On "Act-Types" and "Act-Tokens" and ... Huh?
My friend Policraticus takes the bloggers at Catholics Against Joe Biden (which includes yours truly) to task:
“Catholics Against Joe Biden” is a disappointing reminder that Catholic moral teaching is still thought of categorically by the masses rather than contextually like the saints.Ummmm, okay. To which I responded:
As for those criticizing the Catholics Against Joe Biden effort, I don’t recall similar consternation over the Catholics Against Rudy effort. And I assure you that if McCain is stupid enough to pick a “pro-choice” Catholic like Tom Ridge, I will be at the forefront of a Catholics Against Ridge effort.But Policraticus wasn't done:
While there may not have been “consternation,” there was most certainly concern, which many of us mentioned in the thread to my post on “Catholics Against Rudy.” This second manifestation of “Catholics Against _________” is disappointing, not least because it fails to understand a whole range of moral issues that any trip through the annals of Catholic morality could remedy. The ignorance of differences between moral judgment and moral action, between act-type and act-token, between categorical and contextual ethics, between ethics and politics, and between formal and material cooperation. This, of course, leaves out the selectivity that these sites display when it comes to condemning intrinsic evils. “Pro-life” is taken in the Evangleical sense, not the Catholic sense (which is not surprising given that so many of these initiatives are not done by theologians or ethicists, but by converts who specialize in neither field). “Right to life,” promoting so potently by Archbishop Chaput is contorted into this Evangelical sense, yet is passed on as “orthodox” Catholicism. As you mention on “Catholics in the Public Square,” “Catholics Against Biden” is a teaching opportunity for those who use faith inaccurately to attenuate real political issues.Huh? Would you mind translating that for those of us out here among the unwashed?
Zach of Civics Geeks responded to Policraticus thusly:
While I understand you are trying to be holistic and precise when you say things like this,Next up is my Catholics Against Joe Biden co-contributor, Darwin:
“The ignorance of differences between moral judgment and moral action, between act-type and act-token, between categorical and contextual ethics, between ethics and politics, and between formal and material cooperation.”
I have to gently suggest that politics and Catholic morality are not just for scholars or people who were taught big words. But these fancy terms do help to confuse people and help to hide your un-argued assertions. For: It is not at all clear how these sites are not pro-life “In the Catholic sense”, unless you define pro-life so as to exclude people who favor in general a limited government. it is not at all clear how these people are “attenuating real political issues”. Quite to the contrary, it seems these people are people who want to deal with real, concrete political issues, not just the fanciful constructs of their intellect.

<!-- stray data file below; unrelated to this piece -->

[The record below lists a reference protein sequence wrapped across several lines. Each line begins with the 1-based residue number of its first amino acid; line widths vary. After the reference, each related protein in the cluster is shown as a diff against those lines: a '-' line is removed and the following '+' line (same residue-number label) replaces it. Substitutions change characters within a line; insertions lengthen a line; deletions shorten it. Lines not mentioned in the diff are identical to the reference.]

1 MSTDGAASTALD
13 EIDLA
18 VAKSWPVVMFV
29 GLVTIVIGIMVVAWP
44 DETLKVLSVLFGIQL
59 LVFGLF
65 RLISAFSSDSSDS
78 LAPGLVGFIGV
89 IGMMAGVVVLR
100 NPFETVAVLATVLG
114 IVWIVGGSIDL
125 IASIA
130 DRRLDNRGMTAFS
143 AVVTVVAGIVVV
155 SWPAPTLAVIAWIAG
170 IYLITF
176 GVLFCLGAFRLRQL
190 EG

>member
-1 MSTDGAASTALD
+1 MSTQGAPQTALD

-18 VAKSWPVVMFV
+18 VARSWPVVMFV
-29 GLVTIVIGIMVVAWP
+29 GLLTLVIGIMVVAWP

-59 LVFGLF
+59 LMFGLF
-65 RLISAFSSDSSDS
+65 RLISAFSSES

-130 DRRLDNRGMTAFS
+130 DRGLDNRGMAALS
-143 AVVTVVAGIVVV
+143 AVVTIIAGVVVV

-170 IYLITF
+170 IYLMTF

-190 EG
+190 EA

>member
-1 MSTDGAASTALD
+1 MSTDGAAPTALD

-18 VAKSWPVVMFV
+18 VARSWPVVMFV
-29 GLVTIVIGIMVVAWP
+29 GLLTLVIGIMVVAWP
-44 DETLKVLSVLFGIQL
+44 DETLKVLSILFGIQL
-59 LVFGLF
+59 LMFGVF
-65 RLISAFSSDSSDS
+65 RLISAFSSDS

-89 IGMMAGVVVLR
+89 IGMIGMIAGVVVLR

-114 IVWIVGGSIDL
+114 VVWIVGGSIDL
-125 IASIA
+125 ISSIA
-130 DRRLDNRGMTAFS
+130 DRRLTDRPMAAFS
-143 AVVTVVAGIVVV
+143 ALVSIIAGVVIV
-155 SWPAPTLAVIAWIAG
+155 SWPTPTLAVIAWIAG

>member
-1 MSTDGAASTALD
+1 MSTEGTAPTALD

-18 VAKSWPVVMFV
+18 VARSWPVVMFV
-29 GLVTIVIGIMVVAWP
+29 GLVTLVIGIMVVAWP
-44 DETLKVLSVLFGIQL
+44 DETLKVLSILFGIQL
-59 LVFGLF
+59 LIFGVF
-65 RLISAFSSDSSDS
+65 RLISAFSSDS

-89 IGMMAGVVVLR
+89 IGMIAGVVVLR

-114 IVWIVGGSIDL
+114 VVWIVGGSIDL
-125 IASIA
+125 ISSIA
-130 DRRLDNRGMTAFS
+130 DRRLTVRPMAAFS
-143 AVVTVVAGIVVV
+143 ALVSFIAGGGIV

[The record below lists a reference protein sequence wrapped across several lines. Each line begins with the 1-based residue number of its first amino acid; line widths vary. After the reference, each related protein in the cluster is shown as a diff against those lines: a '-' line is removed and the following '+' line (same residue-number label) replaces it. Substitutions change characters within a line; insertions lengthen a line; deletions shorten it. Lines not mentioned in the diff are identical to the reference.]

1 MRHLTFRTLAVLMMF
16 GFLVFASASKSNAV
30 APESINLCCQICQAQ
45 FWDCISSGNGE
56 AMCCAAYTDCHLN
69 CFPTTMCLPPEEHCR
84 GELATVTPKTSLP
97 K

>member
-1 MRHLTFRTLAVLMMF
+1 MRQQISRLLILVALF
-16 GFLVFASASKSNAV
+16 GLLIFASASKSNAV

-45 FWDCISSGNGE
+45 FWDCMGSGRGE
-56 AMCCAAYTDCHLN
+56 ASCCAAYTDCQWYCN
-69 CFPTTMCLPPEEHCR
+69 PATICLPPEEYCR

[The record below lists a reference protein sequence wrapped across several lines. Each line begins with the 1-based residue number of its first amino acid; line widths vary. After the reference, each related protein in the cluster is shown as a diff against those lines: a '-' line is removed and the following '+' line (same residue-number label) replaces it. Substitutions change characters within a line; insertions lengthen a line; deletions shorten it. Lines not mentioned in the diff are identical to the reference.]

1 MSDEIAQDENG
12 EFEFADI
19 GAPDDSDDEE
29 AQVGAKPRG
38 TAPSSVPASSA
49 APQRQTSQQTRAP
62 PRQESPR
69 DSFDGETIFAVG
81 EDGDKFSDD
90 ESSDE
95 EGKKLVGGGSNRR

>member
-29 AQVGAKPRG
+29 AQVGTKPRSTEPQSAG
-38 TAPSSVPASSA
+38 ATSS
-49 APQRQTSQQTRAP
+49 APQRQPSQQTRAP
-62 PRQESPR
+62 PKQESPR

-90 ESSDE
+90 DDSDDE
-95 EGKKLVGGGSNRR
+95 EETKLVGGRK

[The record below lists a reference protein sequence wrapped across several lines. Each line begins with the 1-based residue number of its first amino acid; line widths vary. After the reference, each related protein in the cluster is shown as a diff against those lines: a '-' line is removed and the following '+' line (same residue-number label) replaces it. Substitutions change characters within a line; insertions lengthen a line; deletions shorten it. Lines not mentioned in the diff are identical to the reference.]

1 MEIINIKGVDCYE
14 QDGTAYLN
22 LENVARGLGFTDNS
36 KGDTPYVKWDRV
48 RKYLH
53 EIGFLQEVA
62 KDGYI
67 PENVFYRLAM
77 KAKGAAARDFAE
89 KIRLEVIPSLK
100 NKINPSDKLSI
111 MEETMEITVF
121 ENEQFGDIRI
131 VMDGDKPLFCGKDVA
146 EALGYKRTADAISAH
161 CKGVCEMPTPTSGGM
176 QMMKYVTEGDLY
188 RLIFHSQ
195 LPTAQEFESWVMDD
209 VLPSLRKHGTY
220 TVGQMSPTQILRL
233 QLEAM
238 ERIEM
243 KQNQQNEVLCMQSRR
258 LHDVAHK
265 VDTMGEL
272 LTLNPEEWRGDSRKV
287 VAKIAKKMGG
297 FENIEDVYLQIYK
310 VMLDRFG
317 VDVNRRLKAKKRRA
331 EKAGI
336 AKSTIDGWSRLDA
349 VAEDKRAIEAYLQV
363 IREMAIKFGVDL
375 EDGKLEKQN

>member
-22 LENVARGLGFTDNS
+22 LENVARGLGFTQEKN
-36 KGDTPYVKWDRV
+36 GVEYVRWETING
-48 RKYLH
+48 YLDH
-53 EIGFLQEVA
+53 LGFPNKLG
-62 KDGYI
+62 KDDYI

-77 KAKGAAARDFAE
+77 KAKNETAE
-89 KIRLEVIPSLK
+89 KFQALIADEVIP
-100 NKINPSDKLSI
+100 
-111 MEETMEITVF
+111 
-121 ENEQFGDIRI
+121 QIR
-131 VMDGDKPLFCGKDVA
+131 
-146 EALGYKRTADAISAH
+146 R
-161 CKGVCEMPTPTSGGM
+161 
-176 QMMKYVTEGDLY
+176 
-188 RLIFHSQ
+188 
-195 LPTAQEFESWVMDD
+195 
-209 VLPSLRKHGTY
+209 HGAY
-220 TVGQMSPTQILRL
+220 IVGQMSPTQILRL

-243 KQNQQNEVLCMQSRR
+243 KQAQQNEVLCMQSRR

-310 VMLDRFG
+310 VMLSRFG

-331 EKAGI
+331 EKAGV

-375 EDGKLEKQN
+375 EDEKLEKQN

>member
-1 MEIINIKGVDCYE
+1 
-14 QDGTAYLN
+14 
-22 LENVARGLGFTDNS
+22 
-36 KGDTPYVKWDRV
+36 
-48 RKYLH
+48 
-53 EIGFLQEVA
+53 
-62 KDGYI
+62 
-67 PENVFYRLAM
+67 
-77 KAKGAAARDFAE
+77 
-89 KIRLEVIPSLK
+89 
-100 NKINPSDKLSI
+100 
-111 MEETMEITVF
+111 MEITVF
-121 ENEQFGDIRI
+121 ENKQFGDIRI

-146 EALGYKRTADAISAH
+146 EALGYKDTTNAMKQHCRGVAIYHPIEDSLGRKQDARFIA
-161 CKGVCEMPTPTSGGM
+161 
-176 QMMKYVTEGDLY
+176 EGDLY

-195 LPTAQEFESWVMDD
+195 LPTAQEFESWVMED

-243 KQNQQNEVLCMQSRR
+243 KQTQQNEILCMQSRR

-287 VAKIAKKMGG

If you find some good instances of “The ignorance of differences between moral judgment and moral action, between act-type and act-token, between categorical and contextual ethics, between ethics and politics, and between formal and material cooperation.” I strongly encourage you to comment or post on them.And, finally, my slightly bruised feelings at Policraticus' somewhat harsh criticism (I could at least make that much out of all the philosophical jargon) got the best of me:
Otherwise: What Zach said.
With all due respect, like Darwin, I, too, would like for someone to point out specific instances of where my blogging is guilty of the deficiencies that Policraticus describes.And a special thanks to Michael Denton of For the Greater Glory for his defense:
If the charge is merely that I have little patience with apologists on the left and on the right who engage in high-falluting, philosophical-sounding justifications for voting for people whose policy preferences are out of step with my values and my conscience, then guilty as charged.
If, on the other hand, the assertion is that my status as a convert and/or a non-theologian disqualifies me from forming moral judgments as to whether particular candidates fail to measure up, in my own opinion, to some aspect of Catholic teaching, and of formulating arguments in an attempt to persuade others to that view, then I say “Nonsense!”
I particularly welcome any specific examples of where I have displayed “selectivity” in condemning ANY intrinsic evil. Or where I have taken a “pro-life” stance in anything other than the Catholic sense, much less an “Evangelical sense”. Or have used the Faith “inaccurately to attenuate real political issues”.
Perhaps I’m missing it because I’m not as well versed in “true” Catholicism as my theologically trained betters. I’m just some regular guy trying to form my conscience to what I believe the Church asks of me, and to live out that Faith in all aspects of my life, including how I vote.
It is on that basis that I have concluded, at least at this time, that neither of the major-party candidates merits my vote. I will continue to make arguments at my own blog and at the other blogs on which I participate in order to justify my conclusions and to persuade others to my viewpoint.
I think there are a few people that you can make the charge that they’re using faith to attentuate political issues or reducing pro-life to the evangelical level; but Jay Anderson is not one of those people. If anything, I think Jay has been one of the few bloggers to not get sucked in this cycle by one candidate or the other.But don't mind me. I freely acknowledge that my limited intellectual capacity precludes me from distinguishing an "act-type" from an "act-token". Or giving a rat's ass, for that matter.